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New Revelation

By John MacArthur

      Question: "How would you reply to a believer in the Charismatic movement who agrees that revelation cannot be added to Scripture, but would still argue that God still gives words of knowledge in the church for direction, as long as it falls in line with Scripture?"

      Answer: I think in answering a Charismatic there are a number of ways. My book on the Charismatics goes into that in some detail, but revelation is revelation. If a person says, "I am getting direct words of wisdom, knowledge, [or] revelation from God," then that equates with Scripture, in the sense that it is the pure, unadulterated true revelation of God. So it confuses the issue. We have, according to what Jude said, "A faith once for all delivered to the saints." We have according to what John writes in Revelation, a revelation which does not permit addition, "If anything is added, it shall be added to the person the plagues that are written in the book."

      The idea that God is giving revelation and that it is somehow not equal to Scripture, or not on a par with Scripture poses some difficulties. If it absolutely true and divine and from God, then it is divine revelation. God reserved divine revelation for special times, which were encompassed in the written word, and since that time revelation has ceased. Let me give you an illustration of that.

      At the end of the Old Testament era there was a 400 year period in which there was no revelation, and then God spoke again--in the New Testament. So having a time period in which there is no revelation is not new--when God completed the Old Testament He stopped speaking, and then He spoke again in His Son, Hebrews 1 says. I believe when He completed the New Testament, He ceased to give revelation, and we have the "Once for all delivered to the saints faith."

      Furthermore, I would say to a Charismatic the same thing that they say to me all the time whenever I've talk to them, "How do you know it's from God?" Inevitably, they will say, "Well, we think it's from God," because they can't know. Why? Because it was very, very clear in the New Testament era who the prophets of God were; who the Apostles of Christ were, and the Word came through recognized authorities. Today, anybody and his brother might get a revelation from God, and on what basis are we to assume it's from God? Is it attendant with signs and wonders? Can they heal the sick? Can they raise the dead? Can they cast out demons at a word; authoritatively like Jesus and the Apostles did? Those were the signs of an Apostle.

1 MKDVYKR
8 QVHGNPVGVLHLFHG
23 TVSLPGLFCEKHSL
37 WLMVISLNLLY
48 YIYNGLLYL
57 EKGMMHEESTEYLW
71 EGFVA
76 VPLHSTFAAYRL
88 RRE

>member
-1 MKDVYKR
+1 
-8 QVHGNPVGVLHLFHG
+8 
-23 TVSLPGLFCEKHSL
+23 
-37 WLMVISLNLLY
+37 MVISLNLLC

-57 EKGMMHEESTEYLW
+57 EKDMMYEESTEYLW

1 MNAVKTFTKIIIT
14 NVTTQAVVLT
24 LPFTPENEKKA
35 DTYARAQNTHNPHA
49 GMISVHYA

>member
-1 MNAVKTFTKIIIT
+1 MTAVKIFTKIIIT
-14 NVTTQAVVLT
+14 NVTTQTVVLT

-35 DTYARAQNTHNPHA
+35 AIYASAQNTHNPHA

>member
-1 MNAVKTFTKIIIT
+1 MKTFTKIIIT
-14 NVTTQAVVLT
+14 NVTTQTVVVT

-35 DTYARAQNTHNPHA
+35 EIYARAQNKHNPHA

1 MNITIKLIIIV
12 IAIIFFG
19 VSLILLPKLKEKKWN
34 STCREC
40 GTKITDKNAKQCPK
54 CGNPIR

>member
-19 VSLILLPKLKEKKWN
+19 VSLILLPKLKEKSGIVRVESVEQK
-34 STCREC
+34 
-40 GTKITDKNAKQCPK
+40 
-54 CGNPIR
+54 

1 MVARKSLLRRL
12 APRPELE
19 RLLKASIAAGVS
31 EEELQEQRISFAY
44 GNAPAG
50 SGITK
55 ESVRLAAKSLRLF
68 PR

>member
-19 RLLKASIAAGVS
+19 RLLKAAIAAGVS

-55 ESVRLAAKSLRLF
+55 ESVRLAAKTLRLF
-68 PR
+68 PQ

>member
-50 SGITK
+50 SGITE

See, anyone who had the ability to give revelation had to be accredited, and the accreditation was, according to 2 Corinthians 12, the signs of an Apostle. It was known to all who these people were or the fact that they were Apostles or they were those who were associated with the Apostles. So I think it is very, very important to understand that,

      1. Revelation ceased.

      2. Even when it was being given--not everybody got it. And it never was something that God just passed out indiscriminately to all kinds of people.

      So I think that those would be the approaches that I would take.